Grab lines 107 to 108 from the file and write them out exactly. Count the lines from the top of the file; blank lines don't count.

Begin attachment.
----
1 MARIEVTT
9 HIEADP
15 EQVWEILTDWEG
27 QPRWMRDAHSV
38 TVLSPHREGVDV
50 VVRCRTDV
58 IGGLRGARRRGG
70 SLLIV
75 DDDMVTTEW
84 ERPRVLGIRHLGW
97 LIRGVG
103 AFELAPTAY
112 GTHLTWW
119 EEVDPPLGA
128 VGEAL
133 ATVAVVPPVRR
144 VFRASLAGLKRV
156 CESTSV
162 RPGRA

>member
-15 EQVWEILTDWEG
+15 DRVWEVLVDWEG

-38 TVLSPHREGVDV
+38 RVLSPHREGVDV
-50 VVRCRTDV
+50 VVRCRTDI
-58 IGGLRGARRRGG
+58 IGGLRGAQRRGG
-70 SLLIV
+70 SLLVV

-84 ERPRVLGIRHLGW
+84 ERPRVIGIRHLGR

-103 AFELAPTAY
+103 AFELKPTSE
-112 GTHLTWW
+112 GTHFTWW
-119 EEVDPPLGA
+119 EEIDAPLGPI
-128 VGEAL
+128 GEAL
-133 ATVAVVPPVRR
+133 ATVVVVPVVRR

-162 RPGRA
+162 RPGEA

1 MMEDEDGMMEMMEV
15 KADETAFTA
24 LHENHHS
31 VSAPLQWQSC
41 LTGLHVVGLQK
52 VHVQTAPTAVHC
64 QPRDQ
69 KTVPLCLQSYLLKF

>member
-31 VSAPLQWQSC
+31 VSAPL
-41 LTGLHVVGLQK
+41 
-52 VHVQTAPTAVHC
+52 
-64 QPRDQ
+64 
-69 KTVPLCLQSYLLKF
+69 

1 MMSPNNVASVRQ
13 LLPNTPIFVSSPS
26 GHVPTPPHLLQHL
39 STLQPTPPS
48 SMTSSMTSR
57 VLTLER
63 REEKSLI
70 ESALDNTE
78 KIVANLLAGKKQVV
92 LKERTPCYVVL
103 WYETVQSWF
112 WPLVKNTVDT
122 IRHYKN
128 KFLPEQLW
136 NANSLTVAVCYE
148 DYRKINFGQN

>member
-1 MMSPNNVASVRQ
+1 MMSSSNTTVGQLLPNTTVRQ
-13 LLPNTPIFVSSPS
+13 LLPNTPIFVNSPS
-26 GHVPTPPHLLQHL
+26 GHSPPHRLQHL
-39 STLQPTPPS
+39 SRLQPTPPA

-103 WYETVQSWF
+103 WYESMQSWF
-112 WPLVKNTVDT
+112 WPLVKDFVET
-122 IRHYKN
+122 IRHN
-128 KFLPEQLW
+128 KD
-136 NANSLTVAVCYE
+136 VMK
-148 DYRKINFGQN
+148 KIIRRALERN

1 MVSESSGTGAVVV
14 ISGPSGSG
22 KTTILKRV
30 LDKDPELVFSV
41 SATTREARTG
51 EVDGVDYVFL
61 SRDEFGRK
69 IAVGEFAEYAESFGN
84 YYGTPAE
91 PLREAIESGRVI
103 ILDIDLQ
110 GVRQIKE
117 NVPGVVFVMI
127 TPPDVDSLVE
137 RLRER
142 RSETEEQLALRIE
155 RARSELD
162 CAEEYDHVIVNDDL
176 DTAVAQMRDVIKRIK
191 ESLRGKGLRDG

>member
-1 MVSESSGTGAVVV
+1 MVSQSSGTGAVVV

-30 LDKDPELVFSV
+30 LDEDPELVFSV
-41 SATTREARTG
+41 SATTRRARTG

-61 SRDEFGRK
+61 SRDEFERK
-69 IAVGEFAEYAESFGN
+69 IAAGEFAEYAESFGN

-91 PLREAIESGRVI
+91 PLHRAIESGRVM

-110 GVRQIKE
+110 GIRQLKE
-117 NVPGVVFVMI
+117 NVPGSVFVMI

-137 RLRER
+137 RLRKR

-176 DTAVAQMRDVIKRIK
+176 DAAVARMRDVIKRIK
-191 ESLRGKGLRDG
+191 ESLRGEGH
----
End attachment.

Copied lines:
61 SRDEFGRK
69 IAVGEFAEYAESFGN